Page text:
Having had a long-standing interest in environmental issues I’m very conscious of making environmentally responsible choices for my new business.
I figured it might be useful to others if I shared a little about some recent decisions relating to printing – what I chose and why…
Just this week I booked in my business cards to be printed. There are a number of environmental factors that I consider when printing.
The first is do I need to do a print job at all? In this case, can I get away with not having a business card? (I obviously decided that it was important enough in my case.) But on other occasions perhaps it’s possible to not print and use alternatives (like websites etc.) instead.
The second question is stock – which paper to use:
- Is the stock recycled (or FSC certified)? Recycled is the best option if possible – and I look for the maximum percentage of post-consumer waste as possible. If I can’t get 100% recycled, I try to use stock that contains FSC certified virgin pulp – which ensures that the non-recycled component is sourced from sustainably managed content.
- Is the stock chlorine free? Elemental chlorine free means that chlorine is not used in any part of the process, or the source material that’s recycled.
The third is the print process:
- What printing process can I use? Is it digital or offset? Digital is more energy efficient, but offset gets better results.
- If offset – does the printer use soy-based inks? (Soy-based inks are better for the environment because they don’t use petroleum based oils. And if I recall they are also less toxic than their petroleum-based counterparts.)
- Do they have an environmental management process in place?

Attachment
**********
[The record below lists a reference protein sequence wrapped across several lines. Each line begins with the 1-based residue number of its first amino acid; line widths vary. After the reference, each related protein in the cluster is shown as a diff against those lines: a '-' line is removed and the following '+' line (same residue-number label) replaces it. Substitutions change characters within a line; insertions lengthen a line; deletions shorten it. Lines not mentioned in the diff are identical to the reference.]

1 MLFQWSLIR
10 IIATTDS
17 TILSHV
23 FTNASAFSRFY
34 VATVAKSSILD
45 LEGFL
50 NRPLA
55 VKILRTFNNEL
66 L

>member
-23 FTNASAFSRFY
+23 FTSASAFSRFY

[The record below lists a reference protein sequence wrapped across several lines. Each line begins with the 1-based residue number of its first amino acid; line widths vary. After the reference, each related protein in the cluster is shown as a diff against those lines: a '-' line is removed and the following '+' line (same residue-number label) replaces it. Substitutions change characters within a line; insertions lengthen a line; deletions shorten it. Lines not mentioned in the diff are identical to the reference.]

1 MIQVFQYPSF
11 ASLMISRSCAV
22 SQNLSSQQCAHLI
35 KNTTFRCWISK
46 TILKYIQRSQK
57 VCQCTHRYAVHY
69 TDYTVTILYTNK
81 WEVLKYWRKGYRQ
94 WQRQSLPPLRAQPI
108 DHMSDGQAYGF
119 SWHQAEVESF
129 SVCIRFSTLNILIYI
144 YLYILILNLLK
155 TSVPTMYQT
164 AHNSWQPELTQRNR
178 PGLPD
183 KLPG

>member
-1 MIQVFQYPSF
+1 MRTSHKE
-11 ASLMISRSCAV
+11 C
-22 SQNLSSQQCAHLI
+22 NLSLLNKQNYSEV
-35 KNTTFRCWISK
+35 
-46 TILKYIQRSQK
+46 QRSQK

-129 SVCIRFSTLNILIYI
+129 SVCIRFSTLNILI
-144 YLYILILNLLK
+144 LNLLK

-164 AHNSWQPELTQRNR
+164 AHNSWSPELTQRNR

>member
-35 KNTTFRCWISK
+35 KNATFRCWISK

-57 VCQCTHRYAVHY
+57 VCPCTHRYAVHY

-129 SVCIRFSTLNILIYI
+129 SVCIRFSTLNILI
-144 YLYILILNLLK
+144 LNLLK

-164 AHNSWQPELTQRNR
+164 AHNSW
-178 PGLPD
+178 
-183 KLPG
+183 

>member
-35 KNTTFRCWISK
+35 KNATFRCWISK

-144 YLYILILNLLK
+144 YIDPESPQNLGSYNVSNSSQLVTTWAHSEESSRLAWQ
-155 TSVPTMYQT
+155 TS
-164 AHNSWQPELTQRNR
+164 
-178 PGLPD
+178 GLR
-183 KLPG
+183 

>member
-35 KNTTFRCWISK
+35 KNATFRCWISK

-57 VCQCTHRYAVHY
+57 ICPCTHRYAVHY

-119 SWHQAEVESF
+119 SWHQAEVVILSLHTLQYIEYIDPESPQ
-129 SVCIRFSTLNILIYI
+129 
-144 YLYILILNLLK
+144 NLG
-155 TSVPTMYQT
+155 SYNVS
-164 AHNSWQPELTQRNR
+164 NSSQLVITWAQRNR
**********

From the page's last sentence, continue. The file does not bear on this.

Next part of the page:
- Can I reduce the number of colours (which reduces the resources required to print)?
For my business cards I chose ecoDesign-ecoPrint who I’ve used a number of times in the past for various bits and pieces. I know that Digital Eskimo and WWF also use the company for some of their print jobs.
Ever since first speaking to Doug at ecoDesign some four years ago, I’ve been impressed with their commitment to environmentally friendly printing (which you can read more about on their site). They only use soy-based inks, support a wide assortment of recycled and FSC-certified paper, and have an alcohol free system and are ISO14001 certified for their process (ISO14001 is an environmental process standard).
They also do digital printing which, while the inks and printing process are not as environmentally friendly, uses a lot less energy and can do smaller runs.
I’ve chosen a 100% post-consumer waste recycled stock for my new cards using the 350 gsm ecoStar 100% recycled stock from Raleigh. (Spicers and Dunlop also offer recycled options.) I chose not to go digital because the examples I saw didn’t have the right textural quality that I was after. I’m paying a premium, but in the end I think it’s worth it for the result – both aesthetically and environmentally.
What about the waste?
I hate wastage in business cards – in my previous roles I’ve lamented the number of cards I’ve had to throw out at the end of my tenure. I would have dearly liked to reduce the quantity of cards down to about 100 if I could, but the cost would have been exorbitant. I’ve chosen to print 500 cards with 250 “blank” – without personal details – in the hope that I can use the 250 cards for colleagues and general promotional purposes.